Tempering is a process used by chocolatiers to get the best possible texture and shelf life from chocolate. Essentially a process of controlled crystallization—chocolate is melted to a high enough degree to melt all the fat crystals, cooled down to encourage the formation of a particular kind of crystal, then warmed back to working temperature—tempering is what gives chocolate candy a beautiful sheen and crisp snap. If you've ever seen bloomed chocolate, with its whitish mottled exterior and crumbly texture, that's an indication it wasn't tempered properly.
The process can seem complicated at first, but it's actually quite simple, and properly tempering your chocolate will ensure that your dipped and molded candies—even simple chocolate bars—will last longer and look beautiful. We invited Sarah Kosikowski, the east coast corporate chef for Valrhona chocolate, into our test kitchen to show us how it's done.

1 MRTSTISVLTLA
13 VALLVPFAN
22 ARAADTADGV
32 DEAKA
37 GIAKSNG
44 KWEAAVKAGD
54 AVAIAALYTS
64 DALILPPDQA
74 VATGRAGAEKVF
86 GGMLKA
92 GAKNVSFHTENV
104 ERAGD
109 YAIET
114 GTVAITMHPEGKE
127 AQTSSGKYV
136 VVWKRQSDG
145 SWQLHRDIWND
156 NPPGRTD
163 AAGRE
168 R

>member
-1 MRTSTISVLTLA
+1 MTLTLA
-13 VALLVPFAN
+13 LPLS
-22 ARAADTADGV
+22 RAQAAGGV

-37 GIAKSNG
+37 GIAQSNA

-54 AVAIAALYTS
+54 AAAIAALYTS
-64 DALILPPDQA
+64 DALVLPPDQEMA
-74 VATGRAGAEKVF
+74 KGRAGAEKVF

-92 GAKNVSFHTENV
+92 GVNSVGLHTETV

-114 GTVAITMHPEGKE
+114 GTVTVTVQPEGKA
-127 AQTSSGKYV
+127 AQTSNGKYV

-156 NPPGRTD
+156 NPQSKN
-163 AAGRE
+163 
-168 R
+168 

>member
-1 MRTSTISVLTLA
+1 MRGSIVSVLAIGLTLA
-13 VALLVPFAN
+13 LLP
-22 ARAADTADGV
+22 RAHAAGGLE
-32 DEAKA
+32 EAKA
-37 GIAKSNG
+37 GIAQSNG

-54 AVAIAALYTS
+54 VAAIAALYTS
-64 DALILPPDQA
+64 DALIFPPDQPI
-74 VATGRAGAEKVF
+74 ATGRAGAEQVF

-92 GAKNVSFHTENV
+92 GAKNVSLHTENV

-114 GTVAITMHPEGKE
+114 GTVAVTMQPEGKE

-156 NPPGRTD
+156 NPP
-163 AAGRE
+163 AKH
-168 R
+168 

Kosikowski uses two methods: seeding, where the melted chocolate is cooled down by adding solid chocolate, and tabling, where she spreads the melted chocolate out on a marble surface to cool it down. Once it's at the proper temperature and begins to thicken, you can warm it back up slightly so it's easier to work with. You'll know it's in temper when it starts to look matte and tacky and sets up quickly (in 3–5 minutes).
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